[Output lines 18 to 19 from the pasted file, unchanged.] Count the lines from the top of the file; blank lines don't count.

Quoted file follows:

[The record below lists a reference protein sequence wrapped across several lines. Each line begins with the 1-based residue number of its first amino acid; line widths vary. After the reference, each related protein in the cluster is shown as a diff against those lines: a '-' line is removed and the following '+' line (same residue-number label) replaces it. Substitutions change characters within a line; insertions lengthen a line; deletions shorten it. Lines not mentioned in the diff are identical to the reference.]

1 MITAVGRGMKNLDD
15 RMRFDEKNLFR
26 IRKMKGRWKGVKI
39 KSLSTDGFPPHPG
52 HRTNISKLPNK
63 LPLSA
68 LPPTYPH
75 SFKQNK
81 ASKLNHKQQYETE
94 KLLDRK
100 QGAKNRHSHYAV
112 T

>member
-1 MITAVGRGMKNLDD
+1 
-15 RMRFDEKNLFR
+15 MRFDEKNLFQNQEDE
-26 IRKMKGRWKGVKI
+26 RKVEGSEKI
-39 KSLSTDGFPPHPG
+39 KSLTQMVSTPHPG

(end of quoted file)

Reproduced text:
+15 MRFDEKNLFQNQEDE
-26 IRKMKGRWKGVKI